(Fri July 6th)
Basket weaving attracted quite the local crowd with the ‘yevoo’ weaving! The locals clustered around to see if I had any skills, and some stayed for the entire 3-hour duration! Turns out I’m a pretty decent basket weaver–thanks, Mom! And thanks to both of my basket coaches: Agbey, one of the teens, and the man who took his coaching job VERY seriously! Your guiding hand was much appreciated!
DIVOG (Disaster Volunteers of Ghana) is an amazing organization of local Ghanians from Ho who partner with non-profits to improve the lives of people in the villages. One of their main projects is building schools, because of the belief that knowledge is power and the future of Ghana lies in the hands of the kids. In addition to using funds donated by groups like VIDA (Volunteers for International Development and Aid), they not only oversee the building of new schools, but involve the members of the community in order for the community itself to have buy-in into the project.
Bright was my DIVOG guide for my two weeks in Mafi Tsati. He wins the award for the best Red Red ever! Red Red is a local dish of black-eyed peas in red sauce with fried plantains. Yummy!!!
Thank you Bright, and all of DIVOG, for taking such great care of me in Ghana and for introducing me to the Village of Mafi Tsati, who’s people have a special place in my hear forever and whom I plan to return to visit very soon.
(Thurs. July 5th)
Under the waning yellow moon, the village kids and I stayed out after dark playing clapping games and goofing around. Decibels rose as kids smacked each other in the head, argued, pushed, shoved and yelled to vie for their turn. These are the most relaxed, fun times because the camera is hidden away. I’ve come to terms with the fact that I will not truly be able to capture the fun we’re having together, because of the “posing” that happens with the camera. For those of you who know my relationship with the camera, you know this is quite the necessary coming to terms. Picture or no picture, this evening of games and screams under the yellow moon is a moment I’ve captured forever in my memory.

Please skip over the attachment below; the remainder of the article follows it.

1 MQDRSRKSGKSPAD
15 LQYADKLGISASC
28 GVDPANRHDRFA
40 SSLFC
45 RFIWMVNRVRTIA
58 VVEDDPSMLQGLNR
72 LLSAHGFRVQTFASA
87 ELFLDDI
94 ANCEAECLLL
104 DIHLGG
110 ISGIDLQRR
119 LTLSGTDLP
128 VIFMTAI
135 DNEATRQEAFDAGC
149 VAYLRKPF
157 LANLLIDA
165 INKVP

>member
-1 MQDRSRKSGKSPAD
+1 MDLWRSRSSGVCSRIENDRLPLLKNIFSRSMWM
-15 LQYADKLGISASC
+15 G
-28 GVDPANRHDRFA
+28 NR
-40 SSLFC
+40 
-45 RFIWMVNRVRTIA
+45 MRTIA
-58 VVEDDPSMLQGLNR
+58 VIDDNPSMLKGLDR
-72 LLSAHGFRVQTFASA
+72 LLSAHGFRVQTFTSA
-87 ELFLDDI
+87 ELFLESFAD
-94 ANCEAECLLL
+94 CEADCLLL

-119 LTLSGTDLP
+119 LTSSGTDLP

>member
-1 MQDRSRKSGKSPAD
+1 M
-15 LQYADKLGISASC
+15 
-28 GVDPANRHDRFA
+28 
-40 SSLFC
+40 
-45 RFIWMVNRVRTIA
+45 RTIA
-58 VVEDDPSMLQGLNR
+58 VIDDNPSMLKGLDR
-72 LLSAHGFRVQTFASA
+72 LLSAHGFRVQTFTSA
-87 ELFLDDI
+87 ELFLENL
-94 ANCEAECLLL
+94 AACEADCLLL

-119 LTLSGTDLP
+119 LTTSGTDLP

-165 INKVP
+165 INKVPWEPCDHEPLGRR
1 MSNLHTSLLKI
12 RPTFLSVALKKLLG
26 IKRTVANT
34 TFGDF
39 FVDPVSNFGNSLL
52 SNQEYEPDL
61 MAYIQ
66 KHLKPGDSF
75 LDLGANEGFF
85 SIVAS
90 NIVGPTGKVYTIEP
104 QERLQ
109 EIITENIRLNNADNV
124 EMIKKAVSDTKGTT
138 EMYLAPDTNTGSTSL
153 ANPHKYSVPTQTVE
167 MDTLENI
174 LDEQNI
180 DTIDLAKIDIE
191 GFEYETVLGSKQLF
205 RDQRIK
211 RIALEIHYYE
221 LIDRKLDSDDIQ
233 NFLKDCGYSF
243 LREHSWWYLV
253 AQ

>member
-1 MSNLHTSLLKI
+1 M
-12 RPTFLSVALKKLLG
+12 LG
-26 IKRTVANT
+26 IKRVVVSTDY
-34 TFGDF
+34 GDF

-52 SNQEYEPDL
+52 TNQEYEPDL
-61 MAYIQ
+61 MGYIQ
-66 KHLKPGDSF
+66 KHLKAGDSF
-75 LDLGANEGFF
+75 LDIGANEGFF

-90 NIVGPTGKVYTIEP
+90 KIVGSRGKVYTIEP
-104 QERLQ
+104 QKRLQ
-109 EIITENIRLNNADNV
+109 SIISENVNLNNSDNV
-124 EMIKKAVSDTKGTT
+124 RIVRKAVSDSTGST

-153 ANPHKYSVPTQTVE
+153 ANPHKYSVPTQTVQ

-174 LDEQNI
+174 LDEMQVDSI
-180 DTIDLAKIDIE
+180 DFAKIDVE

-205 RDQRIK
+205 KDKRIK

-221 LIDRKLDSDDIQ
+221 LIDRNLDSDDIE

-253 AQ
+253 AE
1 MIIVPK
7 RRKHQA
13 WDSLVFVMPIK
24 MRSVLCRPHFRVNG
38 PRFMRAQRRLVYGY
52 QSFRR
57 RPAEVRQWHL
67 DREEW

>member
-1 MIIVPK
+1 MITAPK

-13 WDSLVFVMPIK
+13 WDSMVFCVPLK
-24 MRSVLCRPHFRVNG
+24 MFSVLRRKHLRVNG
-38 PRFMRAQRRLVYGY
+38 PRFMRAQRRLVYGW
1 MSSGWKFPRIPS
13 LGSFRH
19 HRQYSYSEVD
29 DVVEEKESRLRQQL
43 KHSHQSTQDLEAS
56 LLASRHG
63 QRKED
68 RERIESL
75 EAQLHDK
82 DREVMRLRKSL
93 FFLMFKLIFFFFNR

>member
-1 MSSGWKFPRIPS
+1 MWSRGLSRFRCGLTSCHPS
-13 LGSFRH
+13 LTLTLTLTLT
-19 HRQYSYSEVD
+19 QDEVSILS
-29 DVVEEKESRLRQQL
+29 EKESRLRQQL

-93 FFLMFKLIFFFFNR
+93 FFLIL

(Thurs. July 5th)
A new “yevoo” arrived today: David Lettero from Oregon brought all the equipment to install solar panels on a medical clinic in the neighboring village. David and I received a celebratory welcome of dancing, singing, and presenting of gifts: coconuts, tree nuts that have no name in English (they call it ‘eno,’ which means breast) and the most honored gift: palm wine and Schnapps. As the women pulled David and I into the circle to dance, they draped us with fabric so we could be more “appropriate” for this occasion. Thank you, ladies! I don’t mean any disrespect when I come into your midst dressed like a man (wearing pants). Note to self: next time I come to Africa, bring colorful, ankle-length dresses and wraps.
(Thurs. July 5th)
At the end of the school day, the entire school gathered and a group of students where selected to do the drumming, dancing, and performing. The kids can most definitely out-dance me (by far!), but I did pretty well when one student challenged me to a handstand contest mid-dance. I got to try the drumming with a couple of tree branches–much more of an upper-arm workout than it looks!
(This one’s for Katie and the students in the MAC class)
Many of the kids got to pick a bracelet today, thanks to Katie Proal who made all of this possible. Katie, a 9th grade student at SDA, made 100 beautiful bracelets for me to bring, and taught my students back home, who made the rest. The village kids swarmed to the bracelets like bees to the hive and I need to hand out more tomorrow. Kids without one pass me and hold their wrist out saying, “Give me one.” Can’t wait…
A knock on my door startled me out of a deep, dreamless sleep. “Master?” came a low voice. I opened the door and it was one of the village men whom I’d worked along side at the project site. He informed me that there would be no work today because someone had died last night.
The funeral was held in the afternoon. Men and women, elders and children alike all gathered to pay their respects to the deceased man. Men played the drums and chanted while people danced, talked, or sat in silence. I was invited not only to see the body in the casket, but to take a picture of it. I took one out of respect for the invitation; I didn’t feel I had any business photographing the body in the open casket. It’s humbling to be included in absolutely everything here… Once again it strikes me how much these people want to share their traditions and lifestyle. When I first came to Accra I felt that this trip was blessed. Now I know and am deeply humbled by what I am experiencing here in Masi Tsati.
Before I left San Diego, I was nervous. All the “Whatif’s” danced in my mind as I prepared for this journey. Now that I’m here, I’m embarrassed to admit just how nervous I was, because I can’t imagine a more welcoming and safe place. It’s true that my hands are dirty most of the day (except when I wash them first thing in the morning and when I take my “bucket shower” in the evening). But the warm greetings, the helpful, willing, curious people, and the smiling kids make my heart very happy.